A8000 wraps stepped Czech pavilion in translucent skin
Czech architecture studio A8000 has renovated a stepped pavilion in the Czech Republic adding a partially glazed facade and a versatile black-and-white interior.
A8000 restored the original proportions of Pavilion Z, which is located in the city of České Budějovice, to create a versatile space suitable for a wide range of events, from farming rallies to orchestral performances.
"The original pavilion has been stripped to the bone," said A8000.
"The basic idea and the investor's brief was to create a multifunctional and maximally variable space, not a single-purpose hall."
Pavilion Z is one in a series of alphabetically labelled function spaces in the České Budějovice exhibition area.
It was constructed in the 1970s with the same stepped profile but prior to the restoration was covered in orange, purple and grey cladding that was punctuated by small plastic windows.
The architects stripped back the facade to highlight its unusual composition – three volumes stacked one on top of the other, which increase in size to project over the edges of the level beneath.
Areas of the building's now bright white facade – constructed from metal cassettes and white roofing foil – were punched out and replaced by large windows and planes of translucent glazing.
"The atmosphere of the interior is softened by the soft light permeating through the walls, which also show the outlines of the events on the exterior," said the studio.
There is a covered walkway leading up to a revolving door at the entrance, which opens into a wide hallway arranged around the side and back of the central hall.
The function space has a capacity of 850 seated and 1500 standing users and features a polished concrete floor, offsetting the rest of the monochromatic interior.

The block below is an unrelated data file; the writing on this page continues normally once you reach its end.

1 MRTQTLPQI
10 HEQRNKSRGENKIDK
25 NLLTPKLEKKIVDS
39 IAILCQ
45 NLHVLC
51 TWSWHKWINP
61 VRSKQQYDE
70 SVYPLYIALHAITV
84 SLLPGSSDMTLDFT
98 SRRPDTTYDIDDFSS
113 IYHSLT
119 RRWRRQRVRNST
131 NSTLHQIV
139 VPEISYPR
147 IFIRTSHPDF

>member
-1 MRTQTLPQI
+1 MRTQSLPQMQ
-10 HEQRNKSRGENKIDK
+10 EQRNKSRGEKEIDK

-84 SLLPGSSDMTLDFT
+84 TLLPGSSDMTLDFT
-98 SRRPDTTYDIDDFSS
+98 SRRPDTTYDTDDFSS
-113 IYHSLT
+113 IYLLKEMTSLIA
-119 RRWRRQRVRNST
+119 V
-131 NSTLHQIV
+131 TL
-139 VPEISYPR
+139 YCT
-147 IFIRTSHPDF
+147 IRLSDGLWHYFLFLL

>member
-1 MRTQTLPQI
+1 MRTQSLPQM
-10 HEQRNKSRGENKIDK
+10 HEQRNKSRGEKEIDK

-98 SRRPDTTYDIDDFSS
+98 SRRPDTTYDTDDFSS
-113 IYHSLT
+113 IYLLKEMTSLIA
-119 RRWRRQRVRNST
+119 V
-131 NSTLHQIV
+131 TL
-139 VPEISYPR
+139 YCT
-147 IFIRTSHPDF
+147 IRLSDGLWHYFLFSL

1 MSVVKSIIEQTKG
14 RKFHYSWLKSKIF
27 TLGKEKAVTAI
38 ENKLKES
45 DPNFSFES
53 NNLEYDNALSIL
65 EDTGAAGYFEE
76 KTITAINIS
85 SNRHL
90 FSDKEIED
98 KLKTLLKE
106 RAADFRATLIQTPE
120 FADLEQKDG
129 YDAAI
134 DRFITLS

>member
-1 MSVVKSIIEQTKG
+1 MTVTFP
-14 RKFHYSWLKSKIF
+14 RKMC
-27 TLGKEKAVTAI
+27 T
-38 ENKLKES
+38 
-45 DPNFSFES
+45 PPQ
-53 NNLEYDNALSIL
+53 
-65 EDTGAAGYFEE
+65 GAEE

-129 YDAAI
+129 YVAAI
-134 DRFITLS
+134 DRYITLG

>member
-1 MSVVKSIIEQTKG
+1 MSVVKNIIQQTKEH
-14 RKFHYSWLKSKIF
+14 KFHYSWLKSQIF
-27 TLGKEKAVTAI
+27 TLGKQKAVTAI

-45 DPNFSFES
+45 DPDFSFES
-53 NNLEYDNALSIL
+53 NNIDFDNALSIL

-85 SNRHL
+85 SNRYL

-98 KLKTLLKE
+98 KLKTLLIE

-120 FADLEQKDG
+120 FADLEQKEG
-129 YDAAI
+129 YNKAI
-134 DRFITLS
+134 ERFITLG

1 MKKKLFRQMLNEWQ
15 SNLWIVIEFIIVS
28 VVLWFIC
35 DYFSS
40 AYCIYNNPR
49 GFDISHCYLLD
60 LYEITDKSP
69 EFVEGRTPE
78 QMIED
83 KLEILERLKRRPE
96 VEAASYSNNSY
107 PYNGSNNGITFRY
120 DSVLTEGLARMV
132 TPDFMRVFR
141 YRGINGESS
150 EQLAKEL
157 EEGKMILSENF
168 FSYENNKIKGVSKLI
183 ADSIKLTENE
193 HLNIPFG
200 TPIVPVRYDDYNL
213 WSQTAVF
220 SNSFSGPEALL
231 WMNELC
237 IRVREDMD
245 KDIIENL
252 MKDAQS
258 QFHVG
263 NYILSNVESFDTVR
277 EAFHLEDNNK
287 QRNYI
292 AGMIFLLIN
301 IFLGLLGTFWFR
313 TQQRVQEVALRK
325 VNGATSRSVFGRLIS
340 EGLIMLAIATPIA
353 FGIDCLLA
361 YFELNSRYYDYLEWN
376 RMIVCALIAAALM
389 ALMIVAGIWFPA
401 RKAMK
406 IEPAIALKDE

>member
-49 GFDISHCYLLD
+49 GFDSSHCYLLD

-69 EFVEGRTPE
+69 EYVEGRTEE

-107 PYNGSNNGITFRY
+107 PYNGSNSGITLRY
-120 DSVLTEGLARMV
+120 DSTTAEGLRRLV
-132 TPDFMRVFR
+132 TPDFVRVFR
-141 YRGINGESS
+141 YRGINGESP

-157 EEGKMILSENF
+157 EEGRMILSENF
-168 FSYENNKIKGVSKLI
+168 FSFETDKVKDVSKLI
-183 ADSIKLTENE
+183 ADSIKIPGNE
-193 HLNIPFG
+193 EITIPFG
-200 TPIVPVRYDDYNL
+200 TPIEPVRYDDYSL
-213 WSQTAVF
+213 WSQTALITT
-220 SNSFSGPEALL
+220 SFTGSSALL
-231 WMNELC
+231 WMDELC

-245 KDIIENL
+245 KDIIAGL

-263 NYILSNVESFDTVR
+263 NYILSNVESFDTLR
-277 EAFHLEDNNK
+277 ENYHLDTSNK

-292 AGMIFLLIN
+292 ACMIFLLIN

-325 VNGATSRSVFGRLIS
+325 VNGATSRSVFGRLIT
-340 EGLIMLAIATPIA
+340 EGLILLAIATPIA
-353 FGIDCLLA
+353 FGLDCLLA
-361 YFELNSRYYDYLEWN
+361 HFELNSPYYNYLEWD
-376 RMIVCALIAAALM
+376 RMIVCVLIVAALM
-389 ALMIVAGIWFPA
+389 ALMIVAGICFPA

A wide staircase leads up to the mezzanine floor, which looks down into the function space and has access to the pavilion's storage, technical and dressing rooms.
A8000 left the building's functions and services – including HVAC ducts and red fire system piping – exposed. These add visual interest to the otherwise plain interior.
Black curtains separate the hall from the walkways on the ground and mezzanine floor, isolating the function area when in use and preventing natural light from entering.
"The pavilion can be modified by a system of draperies – curtains from the exhibition or gallery space to the closed concert hall," said A8000.
"When the curtains are opened, the surrounding greenery flows directly into the interior of the hall, while when they are closed, a perfect blackbox is created."
The free plan was facilitated by a stepped box attached to the side of the pavilion, which neatly contains the ancillary services away from the main function areas.
"The pavilion should be used for various events such as trade fairs, exhibitions, congresses, but also balls and concerts," said the studio.
"It can adapt to the various challenges and technical requirements of the organisers."
A8000 was founded in 1990 by architects Martin Krupauer and Jiří Střítecký and has offices in České Budějovice and Prague.
Other pavilions on Dezeen include a pavilion made of stone and decorated with Islamic motifs by AXIA Design Associates and Arriz + Co and a structure featuring pink hempcrete by Overtreders W.
The photography is by Ondřej Bouška.